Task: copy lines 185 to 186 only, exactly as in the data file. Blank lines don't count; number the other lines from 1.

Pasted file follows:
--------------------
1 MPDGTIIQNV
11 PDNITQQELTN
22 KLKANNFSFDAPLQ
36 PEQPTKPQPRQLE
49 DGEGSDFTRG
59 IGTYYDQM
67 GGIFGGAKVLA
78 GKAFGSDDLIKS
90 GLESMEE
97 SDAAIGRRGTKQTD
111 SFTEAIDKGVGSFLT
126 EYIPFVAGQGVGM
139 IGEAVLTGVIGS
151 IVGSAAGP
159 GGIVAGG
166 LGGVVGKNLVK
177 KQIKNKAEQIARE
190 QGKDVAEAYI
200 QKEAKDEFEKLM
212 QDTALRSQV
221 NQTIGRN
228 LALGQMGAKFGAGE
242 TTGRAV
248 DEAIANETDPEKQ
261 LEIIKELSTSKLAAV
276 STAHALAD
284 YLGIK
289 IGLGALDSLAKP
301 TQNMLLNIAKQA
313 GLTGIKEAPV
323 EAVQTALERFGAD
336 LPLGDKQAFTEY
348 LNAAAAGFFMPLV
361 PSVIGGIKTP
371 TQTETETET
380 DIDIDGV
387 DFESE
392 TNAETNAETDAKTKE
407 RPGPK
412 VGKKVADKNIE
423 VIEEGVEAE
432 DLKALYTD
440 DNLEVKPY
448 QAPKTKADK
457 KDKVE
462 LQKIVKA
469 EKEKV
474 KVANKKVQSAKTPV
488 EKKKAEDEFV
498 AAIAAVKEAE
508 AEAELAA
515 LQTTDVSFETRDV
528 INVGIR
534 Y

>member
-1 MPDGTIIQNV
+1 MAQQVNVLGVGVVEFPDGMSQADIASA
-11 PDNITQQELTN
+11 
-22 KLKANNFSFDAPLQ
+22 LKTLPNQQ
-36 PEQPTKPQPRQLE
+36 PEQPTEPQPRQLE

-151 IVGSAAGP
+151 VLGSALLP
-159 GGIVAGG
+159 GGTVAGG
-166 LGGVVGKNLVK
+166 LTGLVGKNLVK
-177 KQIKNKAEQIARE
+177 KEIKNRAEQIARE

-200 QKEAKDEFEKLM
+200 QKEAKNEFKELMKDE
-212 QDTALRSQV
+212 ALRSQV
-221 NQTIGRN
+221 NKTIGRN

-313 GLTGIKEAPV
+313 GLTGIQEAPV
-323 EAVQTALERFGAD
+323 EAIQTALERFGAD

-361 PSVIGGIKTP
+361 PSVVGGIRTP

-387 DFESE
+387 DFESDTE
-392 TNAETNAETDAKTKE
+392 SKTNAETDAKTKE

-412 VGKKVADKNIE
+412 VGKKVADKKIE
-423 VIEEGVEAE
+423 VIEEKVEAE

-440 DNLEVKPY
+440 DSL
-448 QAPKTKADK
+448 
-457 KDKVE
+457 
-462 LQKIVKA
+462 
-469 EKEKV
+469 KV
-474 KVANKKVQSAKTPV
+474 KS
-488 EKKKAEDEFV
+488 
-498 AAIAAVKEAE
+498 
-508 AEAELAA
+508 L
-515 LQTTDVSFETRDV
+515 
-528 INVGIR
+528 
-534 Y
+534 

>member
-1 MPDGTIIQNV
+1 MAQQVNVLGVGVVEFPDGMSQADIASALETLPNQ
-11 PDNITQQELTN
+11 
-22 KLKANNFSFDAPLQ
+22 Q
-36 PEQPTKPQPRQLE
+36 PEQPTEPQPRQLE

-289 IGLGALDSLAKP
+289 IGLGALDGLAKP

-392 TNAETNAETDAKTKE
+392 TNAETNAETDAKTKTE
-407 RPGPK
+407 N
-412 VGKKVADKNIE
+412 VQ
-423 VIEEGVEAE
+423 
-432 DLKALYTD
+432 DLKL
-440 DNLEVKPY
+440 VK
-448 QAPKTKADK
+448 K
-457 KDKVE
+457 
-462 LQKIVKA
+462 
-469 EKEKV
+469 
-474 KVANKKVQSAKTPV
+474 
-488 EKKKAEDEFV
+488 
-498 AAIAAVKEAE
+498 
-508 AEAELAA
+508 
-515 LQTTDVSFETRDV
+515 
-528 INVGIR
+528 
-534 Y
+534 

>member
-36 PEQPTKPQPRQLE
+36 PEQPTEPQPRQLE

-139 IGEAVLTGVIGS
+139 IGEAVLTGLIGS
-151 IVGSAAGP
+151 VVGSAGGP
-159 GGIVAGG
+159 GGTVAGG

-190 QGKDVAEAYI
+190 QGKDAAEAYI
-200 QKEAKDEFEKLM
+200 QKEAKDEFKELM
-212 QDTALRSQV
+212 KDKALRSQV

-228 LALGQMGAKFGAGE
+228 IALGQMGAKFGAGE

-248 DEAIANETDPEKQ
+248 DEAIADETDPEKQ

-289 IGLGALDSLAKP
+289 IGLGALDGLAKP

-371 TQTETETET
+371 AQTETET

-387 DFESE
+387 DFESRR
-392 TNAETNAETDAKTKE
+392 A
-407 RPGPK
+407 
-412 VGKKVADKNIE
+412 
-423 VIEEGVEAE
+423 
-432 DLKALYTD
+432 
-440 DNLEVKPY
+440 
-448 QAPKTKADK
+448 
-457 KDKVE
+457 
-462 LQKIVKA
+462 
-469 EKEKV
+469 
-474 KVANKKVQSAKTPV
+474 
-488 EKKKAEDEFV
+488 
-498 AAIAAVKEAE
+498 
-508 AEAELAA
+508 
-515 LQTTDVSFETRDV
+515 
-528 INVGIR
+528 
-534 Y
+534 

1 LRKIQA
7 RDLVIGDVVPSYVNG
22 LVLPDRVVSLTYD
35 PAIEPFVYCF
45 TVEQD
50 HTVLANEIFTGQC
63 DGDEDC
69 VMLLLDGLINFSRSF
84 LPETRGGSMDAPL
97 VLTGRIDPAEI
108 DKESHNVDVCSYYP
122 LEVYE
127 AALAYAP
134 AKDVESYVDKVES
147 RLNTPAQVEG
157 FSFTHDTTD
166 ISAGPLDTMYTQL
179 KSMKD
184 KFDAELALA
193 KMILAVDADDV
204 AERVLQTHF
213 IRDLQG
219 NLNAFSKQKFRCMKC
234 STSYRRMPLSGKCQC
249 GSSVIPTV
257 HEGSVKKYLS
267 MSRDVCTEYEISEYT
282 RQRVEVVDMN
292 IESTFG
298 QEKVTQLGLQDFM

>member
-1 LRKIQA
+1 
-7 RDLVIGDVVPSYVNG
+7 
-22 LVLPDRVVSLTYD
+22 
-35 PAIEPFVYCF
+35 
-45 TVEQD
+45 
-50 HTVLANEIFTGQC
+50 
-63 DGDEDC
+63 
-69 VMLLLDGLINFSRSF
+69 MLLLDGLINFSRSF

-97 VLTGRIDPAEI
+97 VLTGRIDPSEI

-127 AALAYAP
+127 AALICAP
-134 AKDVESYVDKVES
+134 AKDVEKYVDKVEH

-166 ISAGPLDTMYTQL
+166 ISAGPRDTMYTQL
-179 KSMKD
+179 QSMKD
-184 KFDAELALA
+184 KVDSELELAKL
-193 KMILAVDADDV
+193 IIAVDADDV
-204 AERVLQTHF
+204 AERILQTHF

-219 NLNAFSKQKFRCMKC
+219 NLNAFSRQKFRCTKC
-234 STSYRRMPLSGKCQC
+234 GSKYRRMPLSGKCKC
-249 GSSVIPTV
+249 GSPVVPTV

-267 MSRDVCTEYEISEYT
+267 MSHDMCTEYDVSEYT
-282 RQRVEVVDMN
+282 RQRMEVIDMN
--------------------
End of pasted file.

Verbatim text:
+387 DFESRR
-392 TNAETNAETDAKTKE